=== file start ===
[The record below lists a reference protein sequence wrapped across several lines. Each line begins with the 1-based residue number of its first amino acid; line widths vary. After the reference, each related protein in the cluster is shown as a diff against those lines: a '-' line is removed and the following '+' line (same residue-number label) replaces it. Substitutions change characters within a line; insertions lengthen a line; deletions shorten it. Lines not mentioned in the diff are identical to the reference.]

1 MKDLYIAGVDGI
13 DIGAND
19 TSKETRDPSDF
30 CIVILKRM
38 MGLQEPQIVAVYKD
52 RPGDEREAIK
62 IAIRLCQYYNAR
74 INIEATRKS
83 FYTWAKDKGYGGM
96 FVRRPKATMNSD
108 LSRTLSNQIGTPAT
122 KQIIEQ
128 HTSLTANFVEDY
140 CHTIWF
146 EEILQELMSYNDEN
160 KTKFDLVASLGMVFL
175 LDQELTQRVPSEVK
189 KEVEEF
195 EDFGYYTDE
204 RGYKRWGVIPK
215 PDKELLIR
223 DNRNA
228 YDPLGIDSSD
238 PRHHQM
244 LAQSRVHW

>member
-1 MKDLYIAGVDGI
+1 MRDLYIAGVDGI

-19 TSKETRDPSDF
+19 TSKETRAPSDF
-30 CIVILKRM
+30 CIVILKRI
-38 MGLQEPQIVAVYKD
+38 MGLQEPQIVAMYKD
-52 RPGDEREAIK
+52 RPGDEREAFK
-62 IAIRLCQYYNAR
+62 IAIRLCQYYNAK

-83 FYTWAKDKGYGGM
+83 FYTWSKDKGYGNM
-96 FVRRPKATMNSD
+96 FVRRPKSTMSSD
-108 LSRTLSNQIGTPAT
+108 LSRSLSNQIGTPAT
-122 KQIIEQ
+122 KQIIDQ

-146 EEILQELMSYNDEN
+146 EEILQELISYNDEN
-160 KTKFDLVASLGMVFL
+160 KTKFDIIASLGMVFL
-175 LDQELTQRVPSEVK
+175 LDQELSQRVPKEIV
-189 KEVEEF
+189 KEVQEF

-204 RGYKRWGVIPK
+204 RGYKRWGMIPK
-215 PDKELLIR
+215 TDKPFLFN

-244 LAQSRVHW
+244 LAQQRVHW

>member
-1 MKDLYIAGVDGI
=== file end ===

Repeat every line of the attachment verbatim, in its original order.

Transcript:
[The record below lists a reference protein sequence wrapped across several lines. Each line begins with the 1-based residue number of its first amino acid; line widths vary. After the reference, each related protein in the cluster is shown as a diff against those lines: a '-' line is removed and the following '+' line (same residue-number label) replaces it. Substitutions change characters within a line; insertions lengthen a line; deletions shorten it. Lines not mentioned in the diff are identical to the reference.]

1 MKDLYIAGVDGI
13 DIGAND
19 TSKETRDPSDF
30 CIVILKRM
38 MGLQEPQIVAVYKD
52 RPGDEREAIK
62 IAIRLCQYYNAR
74 INIEATRKS
83 FYTWAKDKGYGGM
96 FVRRPKATMNSD
108 LSRTLSNQIGTPAT
122 KQIIEQ
128 HTSLTANFVEDY
140 CHTIWF
146 EEILQELMSYNDEN
160 KTKFDLVASLGMVFL
175 LDQELTQRVPSEVK
189 KEVEEF
195 EDFGYYTDE
204 RGYKRWGVIPK
215 PDKELLIR
223 DNRNA
228 YDPLGIDSSD
238 PRHHQM
244 LAQSRVHW

>member
-1 MKDLYIAGVDGI
+1 MRDLYIAGVDGI

-19 TSKETRDPSDF
+19 TSKETRAPSDF
-30 CIVILKRM
+30 CIVILKRI
-38 MGLQEPQIVAVYKD
+38 MGLQEPQIVAMYKD
-52 RPGDEREAIK
+52 RPGDEREAFK
-62 IAIRLCQYYNAR
+62 IAIRLCQYYNAK

-83 FYTWAKDKGYGGM
+83 FYTWSKDKGYGNM
-96 FVRRPKATMNSD
+96 FVRRPKSTMSSD
-108 LSRTLSNQIGTPAT
+108 LSRSLSNQIGTPAT
-122 KQIIEQ
+122 KQIIDQ

-146 EEILQELMSYNDEN
+146 EEILQELISYNDEN
-160 KTKFDLVASLGMVFL
+160 KTKFDIIASLGMVFL
-175 LDQELTQRVPSEVK
+175 LDQELSQRVPKEIV
-189 KEVEEF
+189 KEVQEF

-204 RGYKRWGVIPK
+204 RGYKRWGMIPK
-215 PDKELLIR
+215 TDKPFLFN

-244 LAQSRVHW
+244 LAQQRVHW

>member
-1 MKDLYIAGVDGI